Tax authorities, from Inland Revenue in the Republic of Malta, have announced that the Government of Panama has declined to assist it in their investigations into tax evasion, which were initiated due to information released by journalists in the Panama Papers scandal. Tax investigators form Malta have asked to see emails of the law firm of Mossack and Fonseca, who allegedly assisted Maltese nationals evade income taxes, and hide assets.
There are reportedly fifty five active investigations pending in Malta, as the result of data exposed in the Panama Papers. the names of two senior officers have appeared in the press, including Keith Schembri, the Chief of Staff of the Prime Minister, and Minister Within the Office of the Prime Minister, Konrad Mizzi. The disclosures have unleashed a political firestorm within Malta, and there have been calls for the resignation of both officers; one had to endure an internal vote on a No-Confidence Motion.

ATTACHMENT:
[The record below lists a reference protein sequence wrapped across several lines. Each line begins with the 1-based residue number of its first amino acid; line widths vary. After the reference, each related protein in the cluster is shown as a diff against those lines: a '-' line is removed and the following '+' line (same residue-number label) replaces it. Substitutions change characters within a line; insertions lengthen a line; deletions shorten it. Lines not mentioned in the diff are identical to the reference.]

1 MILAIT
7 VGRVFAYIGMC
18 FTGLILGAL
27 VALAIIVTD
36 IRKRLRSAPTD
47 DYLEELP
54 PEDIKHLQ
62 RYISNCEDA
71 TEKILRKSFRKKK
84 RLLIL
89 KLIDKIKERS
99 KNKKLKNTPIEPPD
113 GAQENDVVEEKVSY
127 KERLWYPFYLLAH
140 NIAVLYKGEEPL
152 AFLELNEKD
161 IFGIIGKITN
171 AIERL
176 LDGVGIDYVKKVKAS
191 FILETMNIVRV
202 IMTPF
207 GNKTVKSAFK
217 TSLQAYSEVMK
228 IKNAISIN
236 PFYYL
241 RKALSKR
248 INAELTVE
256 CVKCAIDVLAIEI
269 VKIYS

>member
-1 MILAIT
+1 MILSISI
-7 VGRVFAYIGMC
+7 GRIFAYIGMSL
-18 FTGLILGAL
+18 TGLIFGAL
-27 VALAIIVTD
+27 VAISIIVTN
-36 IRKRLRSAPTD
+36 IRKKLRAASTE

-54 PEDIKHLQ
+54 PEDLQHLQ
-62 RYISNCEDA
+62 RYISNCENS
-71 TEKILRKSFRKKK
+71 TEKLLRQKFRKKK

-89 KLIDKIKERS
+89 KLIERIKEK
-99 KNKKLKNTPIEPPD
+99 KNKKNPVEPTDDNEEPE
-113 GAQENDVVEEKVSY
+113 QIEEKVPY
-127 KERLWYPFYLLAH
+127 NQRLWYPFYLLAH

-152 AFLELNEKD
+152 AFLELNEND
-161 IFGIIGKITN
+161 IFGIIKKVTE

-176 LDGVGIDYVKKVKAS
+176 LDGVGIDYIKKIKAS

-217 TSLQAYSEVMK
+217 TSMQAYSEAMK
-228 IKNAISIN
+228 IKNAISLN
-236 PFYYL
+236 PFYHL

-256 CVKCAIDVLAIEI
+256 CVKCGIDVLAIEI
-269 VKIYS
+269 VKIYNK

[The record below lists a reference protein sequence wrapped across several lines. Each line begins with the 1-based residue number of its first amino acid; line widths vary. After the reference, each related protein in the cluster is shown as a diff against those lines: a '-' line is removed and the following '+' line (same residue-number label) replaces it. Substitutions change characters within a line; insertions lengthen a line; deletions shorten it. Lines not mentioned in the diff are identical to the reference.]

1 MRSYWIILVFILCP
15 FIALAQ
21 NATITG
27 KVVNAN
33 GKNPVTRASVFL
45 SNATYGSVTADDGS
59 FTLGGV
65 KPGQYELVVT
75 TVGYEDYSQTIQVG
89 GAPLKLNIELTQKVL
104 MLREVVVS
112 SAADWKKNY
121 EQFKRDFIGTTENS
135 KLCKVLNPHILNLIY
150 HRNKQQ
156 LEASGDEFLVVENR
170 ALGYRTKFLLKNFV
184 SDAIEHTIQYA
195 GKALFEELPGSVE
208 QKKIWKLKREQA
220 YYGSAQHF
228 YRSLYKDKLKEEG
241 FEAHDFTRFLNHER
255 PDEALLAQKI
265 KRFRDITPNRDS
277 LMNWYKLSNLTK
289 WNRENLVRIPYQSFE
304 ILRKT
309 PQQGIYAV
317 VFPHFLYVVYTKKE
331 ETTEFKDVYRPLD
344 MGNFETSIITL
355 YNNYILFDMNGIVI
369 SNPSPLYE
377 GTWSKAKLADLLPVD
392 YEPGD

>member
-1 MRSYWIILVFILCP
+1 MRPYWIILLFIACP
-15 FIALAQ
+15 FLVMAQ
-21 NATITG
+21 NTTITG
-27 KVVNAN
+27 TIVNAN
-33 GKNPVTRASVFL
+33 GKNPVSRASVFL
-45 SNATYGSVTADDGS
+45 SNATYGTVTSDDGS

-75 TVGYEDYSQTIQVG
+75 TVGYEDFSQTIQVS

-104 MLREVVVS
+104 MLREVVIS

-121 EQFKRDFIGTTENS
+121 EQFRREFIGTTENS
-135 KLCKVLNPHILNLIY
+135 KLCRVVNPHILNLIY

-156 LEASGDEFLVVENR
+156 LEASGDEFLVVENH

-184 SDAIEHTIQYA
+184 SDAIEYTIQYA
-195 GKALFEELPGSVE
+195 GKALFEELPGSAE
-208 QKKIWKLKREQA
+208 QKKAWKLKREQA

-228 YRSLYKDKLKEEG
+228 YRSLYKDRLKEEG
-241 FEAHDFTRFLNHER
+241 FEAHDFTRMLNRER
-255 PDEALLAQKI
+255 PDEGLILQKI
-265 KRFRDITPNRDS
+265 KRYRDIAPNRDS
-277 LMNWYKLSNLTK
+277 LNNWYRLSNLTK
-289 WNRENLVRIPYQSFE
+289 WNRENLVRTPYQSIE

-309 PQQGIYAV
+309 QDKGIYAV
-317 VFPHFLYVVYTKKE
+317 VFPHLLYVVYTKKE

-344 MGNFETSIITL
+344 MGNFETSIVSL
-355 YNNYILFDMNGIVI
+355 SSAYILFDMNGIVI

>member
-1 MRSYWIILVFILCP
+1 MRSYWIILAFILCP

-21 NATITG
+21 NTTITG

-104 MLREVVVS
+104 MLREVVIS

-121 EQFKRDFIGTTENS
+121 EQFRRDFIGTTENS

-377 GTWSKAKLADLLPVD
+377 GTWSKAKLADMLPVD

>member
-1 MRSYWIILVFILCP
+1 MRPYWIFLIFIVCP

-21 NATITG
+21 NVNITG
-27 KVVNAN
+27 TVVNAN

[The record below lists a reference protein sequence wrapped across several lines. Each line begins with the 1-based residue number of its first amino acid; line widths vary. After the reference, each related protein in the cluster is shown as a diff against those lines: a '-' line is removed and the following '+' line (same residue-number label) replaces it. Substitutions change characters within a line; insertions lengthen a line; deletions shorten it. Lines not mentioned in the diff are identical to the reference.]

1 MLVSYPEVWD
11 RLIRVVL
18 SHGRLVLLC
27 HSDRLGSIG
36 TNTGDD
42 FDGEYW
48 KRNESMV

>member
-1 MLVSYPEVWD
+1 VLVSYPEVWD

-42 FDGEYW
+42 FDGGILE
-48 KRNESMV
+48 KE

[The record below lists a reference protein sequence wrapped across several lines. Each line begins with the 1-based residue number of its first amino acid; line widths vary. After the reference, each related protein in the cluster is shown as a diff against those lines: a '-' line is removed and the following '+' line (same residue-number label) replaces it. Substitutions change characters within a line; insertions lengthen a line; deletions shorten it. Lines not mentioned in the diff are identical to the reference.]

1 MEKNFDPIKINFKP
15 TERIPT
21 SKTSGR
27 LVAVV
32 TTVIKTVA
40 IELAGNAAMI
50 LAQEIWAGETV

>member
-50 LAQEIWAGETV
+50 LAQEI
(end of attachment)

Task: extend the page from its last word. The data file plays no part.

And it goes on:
Apparently, the opaque scheme was extremely well constructed, with offshore corporations controlled by New Zealand trusts; both Maltese officials failed to notify their local tax authorities of these trusts, which is a violation of the law.
The appearance of the names of EU government officials in the Panama Papers has shaken the public's perception that its officers were free from corruption, as there exists a strong presumption that these non-transparent corporations were formed to secrete bribes and kickbacks. More importantly, the total and complete lack of cooperation, on the part of the Panamanian authorities, is a telling sign that Panama intends to keep its dirty little secrets close at hand, lest it lose out on the lucrative business in banking the criminal proceeds of corrupt PEPs.
Contributed by Kenneth Rijock
Journals of Monte Friesner